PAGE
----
“The secret things belong to the LORD our God, but the things that are revealed belong to us and to our children forever, that we may do all the words of this law.” (Deuteronomy 29:29 ESV)
“Thus says the LORD: ‘Let not the wise man boast in his wisdom, let not the mighty man boast in his might, let not the rich man boast in his riches, but let him who boasts boast in this, that he understands and knows me, that I am the LORD who practices steadfast love, justice, and righteousness in the earth. For in these things I delight, declares the LORD.’” (Jeremiah 9:23-24 ESV)
Our goal in studying theology is not speculation nor is it a detached scholarship unrelated to life and love, but it is to think clearly and personally about all that God has revealed to us, so that we may glorify him by our faith and obedience. Since every biblical truth is connected or related in some way to every other biblical truth, serious study is needed. God's revelation to us is a consistent and comprehensive whole, and so we are called to a knowledge of God which is personal, moral, and integrated to every area of life.
William Ames (1576--1633), English puritan pastor and theologian, lived in exile (during the period of persecution of non-conformist clergy) in Holland and became Professor of Theology at Franeker. In his inaugural address at the college, he stated his goal as a professor: “To see whether at least in our University I could in any way call theology away from questions and controversies, obscure, confused, and not very essential, and introduce it to life and practice so that students would begin to think seriously of conscience and its concerns.” Theology was directly related to living. His definition of theology might be summarized as the art of Godward living.
Below is a slightly abridged chapter from The Marrow of Theology (or, Sacred Divinity), first published in 1629, which became the primary theology textbook used in the colleges of Harvard and Yale during the colonial period.
The Marrow of Theology (1629), by William Ames, overview of chapter 1 -- Of the Definition or Nature of Theology
1. Theology is the doctrine or teaching of living to God. (John 6:68; Acts 5:20; Rom 6:11)
2. It is called doctrine to mark it as a discipline which derives not from nature and human inquiry like others but from divine revelation. (Isa 51:4; Matt 21:25; John 9:29; Gal 1:11-12)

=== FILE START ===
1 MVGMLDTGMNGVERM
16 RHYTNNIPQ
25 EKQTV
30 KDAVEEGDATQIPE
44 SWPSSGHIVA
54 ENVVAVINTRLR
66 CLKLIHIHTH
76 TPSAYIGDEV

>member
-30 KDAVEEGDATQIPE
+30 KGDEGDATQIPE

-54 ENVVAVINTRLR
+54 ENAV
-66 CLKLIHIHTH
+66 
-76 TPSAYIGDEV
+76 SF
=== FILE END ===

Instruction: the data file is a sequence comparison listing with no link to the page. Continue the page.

3. The basic principles of theology, though they may be advanced by study and industry, are not in us by nature. (Matt 16:17)
4. Since living is the noblest work of all, there cannot be any more proper study than the art of living.
5. Since the highest kind of life for a human being is that which approaches most closely the living and life-giving God, the nature of theological life is living to God.
6. Men live to God when they live according to the will of God, to the glory of God, and with God working in them. (1 Pet 4:2, 6; Gal 2:19-20; 2 Cor 4:10; Phil 1:20)
7. This life in essence remains one and the same from its beginning to eternity. (John 3:36; 5:24; 1 Jn 3:15)
8. Although this life may include both living happily and living well, yet living well is more excellent than living happily. What primarily ought to be sought is not happiness (which has to do with our pleasure) but goodness (which looks to God’s glory). Theology is that good life whereby we live for God. (1 Tim 6:3)
9. This life is a spiritual work of the whole man, in which we are brought to enjoy God, and to act according to his will. Therefore, the first and proper subject of theology is the will, or heart. (Prov 4:23; 23:26)
10. Since this life so willed by God is truly our most important practice, it is self-evident that theology is a practical, and not a speculative discipline.
11. Nor is there anything in theology which does not relate to the final end or to the means to that end, all of which refer directly to practice rather than speculation.
12. This practice of life is so perfectly reflected in theology, that there is no precept of universal truth relevant to living well in family, morality, civic life, or law-making which does not rightly relate to theology.
13. Theology, therefore, is to us the ultimate and noblest of all teaching arts. It is a guide and master plan for our highest end, sent in a special manner from God, treating of divine things, and leading man to God. It may be called “living to God”, “working towards God”, or “speaking of God”, as well as “theology”.
~ Adapted from The Marrow of Theology, by William Ames (United Church Press, 1968; Labyrinth Press, 1983)